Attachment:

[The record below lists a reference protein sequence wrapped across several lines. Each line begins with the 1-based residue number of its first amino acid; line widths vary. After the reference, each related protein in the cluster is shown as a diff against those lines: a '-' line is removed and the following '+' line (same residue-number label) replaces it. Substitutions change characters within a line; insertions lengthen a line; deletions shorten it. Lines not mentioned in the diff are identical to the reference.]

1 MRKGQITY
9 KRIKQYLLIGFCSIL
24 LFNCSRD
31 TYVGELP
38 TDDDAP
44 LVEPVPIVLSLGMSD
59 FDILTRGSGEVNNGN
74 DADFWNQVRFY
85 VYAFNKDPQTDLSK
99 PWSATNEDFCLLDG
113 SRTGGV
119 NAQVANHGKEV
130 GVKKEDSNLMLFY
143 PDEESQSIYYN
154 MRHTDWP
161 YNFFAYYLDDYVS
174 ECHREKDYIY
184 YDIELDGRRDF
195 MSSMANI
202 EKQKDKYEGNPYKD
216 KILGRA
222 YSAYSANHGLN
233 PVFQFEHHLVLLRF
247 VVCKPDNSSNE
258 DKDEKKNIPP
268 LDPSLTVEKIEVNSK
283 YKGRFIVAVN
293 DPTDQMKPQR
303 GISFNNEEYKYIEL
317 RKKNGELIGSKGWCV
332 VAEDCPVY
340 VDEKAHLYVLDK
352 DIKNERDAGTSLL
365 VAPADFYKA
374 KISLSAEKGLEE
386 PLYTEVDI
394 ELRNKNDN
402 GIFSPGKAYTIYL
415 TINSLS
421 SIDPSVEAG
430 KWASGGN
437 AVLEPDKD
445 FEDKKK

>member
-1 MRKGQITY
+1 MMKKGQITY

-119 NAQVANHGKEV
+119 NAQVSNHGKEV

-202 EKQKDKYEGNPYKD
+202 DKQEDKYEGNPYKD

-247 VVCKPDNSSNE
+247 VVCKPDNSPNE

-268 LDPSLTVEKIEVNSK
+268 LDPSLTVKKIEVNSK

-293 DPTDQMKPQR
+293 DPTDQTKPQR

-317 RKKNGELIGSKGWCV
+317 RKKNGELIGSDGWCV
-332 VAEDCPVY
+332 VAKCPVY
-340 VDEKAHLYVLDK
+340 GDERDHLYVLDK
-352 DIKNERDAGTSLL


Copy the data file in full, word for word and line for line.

[The record below lists a reference protein sequence wrapped across several lines. Each line begins with the 1-based residue number of its first amino acid; line widths vary. After the reference, each related protein in the cluster is shown as a diff against those lines: a '-' line is removed and the following '+' line (same residue-number label) replaces it. Substitutions change characters within a line; insertions lengthen a line; deletions shorten it. Lines not mentioned in the diff are identical to the reference.]

1 MRKGQITY
9 KRIKQYLLIGFCSIL
24 LFNCSRD
31 TYVGELP
38 TDDDAP
44 LVEPVPIVLSLGMSD
59 FDILTRGSGEVNNGN
74 DADFWNQVRFY
85 VYAFNKDPQTDLSK
99 PWSATNEDFCLLDG
113 SRTGGV
119 NAQVANHGKEV
130 GVKKEDSNLMLFY
143 PDEESQSIYYN
154 MRHTDWP
161 YNFFAYYLDDYVS
174 ECHREKDYIY
184 YDIELDGRRDF
195 MSSMANI
202 EKQKDKYEGNPYKD
216 KILGRA
222 YSAYSANHGLN
233 PVFQFEHHLVLLRF
247 VVCKPDNSSNE
258 DKDEKKNIPP
268 LDPSLTVEKIEVNSK
283 YKGRFIVAVN
293 DPTDQMKPQR
303 GISFNNEEYKYIEL
317 RKKNGELIGSKGWCV
332 VAEDCPVY
340 VDEKAHLYVLDK
352 DIKNERDAGTSLL
365 VAPADFYKA
374 KISLSAEKGLEE
386 PLYTEVDI
394 ELRNKNDN
402 GIFSPGKAYTIYL
415 TINSLS
421 SIDPSVEAG
430 KWASGGN
437 AVLEPDKD
445 FEDKKK

>member
-1 MRKGQITY
+1 MMKKGQITY

-119 NAQVANHGKEV
+119 NAQVSNHGKEV

-202 EKQKDKYEGNPYKD
+202 DKQEDKYEGNPYKD

-247 VVCKPDNSSNE
+247 VVCKPDNSPNE

-268 LDPSLTVEKIEVNSK
+268 LDPSLTVKKIEVNSK

-293 DPTDQMKPQR
+293 DPTDQTKPQR

-317 RKKNGELIGSKGWCV
+317 RKKNGELIGSDGWCV
-332 VAEDCPVY
+332 VAKCPVY
-340 VDEKAHLYVLDK
+340 GDERDHLYVLDK
-352 DIKNERDAGTSLL